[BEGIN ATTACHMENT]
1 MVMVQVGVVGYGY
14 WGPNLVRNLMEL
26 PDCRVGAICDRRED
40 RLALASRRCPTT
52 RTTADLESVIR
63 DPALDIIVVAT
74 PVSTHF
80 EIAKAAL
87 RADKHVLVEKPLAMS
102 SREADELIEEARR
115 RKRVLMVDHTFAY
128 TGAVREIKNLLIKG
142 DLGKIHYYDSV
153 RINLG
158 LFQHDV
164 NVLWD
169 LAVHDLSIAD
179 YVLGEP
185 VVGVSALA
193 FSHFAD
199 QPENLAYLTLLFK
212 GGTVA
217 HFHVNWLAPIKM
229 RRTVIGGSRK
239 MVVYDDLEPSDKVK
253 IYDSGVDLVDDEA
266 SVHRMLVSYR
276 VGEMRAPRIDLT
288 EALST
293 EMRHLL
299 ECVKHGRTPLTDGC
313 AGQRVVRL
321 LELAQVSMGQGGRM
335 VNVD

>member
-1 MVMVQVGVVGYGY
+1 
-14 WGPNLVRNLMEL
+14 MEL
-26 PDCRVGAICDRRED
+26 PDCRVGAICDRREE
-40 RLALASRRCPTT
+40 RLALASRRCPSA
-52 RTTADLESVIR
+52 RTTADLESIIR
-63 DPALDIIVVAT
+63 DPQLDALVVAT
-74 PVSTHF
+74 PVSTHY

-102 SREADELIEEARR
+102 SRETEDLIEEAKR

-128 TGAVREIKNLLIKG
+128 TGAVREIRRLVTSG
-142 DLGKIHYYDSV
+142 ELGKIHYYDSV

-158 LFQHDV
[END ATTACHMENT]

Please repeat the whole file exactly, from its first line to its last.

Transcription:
1 MVMVQVGVVGYGY
14 WGPNLVRNLMEL
26 PDCRVGAICDRRED
40 RLALASRRCPTT
52 RTTADLESVIR
63 DPALDIIVVAT
74 PVSTHF
80 EIAKAAL
87 RADKHVLVEKPLAMS
102 SREADELIEEARR
115 RKRVLMVDHTFAY
128 TGAVREIKNLLIKG
142 DLGKIHYYDSV
153 RINLG
158 LFQHDV
164 NVLWD
169 LAVHDLSIAD
179 YVLGEP
185 VVGVSALA
193 FSHFAD
199 QPENLAYLTLLFK
212 GGTVA
217 HFHVNWLAPIKM
229 RRTVIGGSRK
239 MVVYDDLEPSDKVK
253 IYDSGVDLVDDEA
266 SVHRMLVSYR
276 VGEMRAPRIDLT
288 EALST
293 EMRHLL
299 ECVKHGRTPLTDGC
313 AGQRVVRL
321 LELAQVSMGQGGRM
335 VNVD

>member
-1 MVMVQVGVVGYGY
+1 
-14 WGPNLVRNLMEL
+14 MEL
-26 PDCRVGAICDRRED
+26 PDCRVGAICDRREE
-40 RLALASRRCPTT
+40 RLALASRRCPSA
-52 RTTADLESVIR
+52 RTTADLESIIR
-63 DPALDIIVVAT
+63 DPQLDALVVAT
-74 PVSTHF
+74 PVSTHY

-102 SREADELIEEARR
+102 SRETEDLIEEAKR

-128 TGAVREIKNLLIKG
+128 TGAVREIRRLVTSG
-142 DLGKIHYYDSV
+142 ELGKIHYYDSV

-158 LFQHDV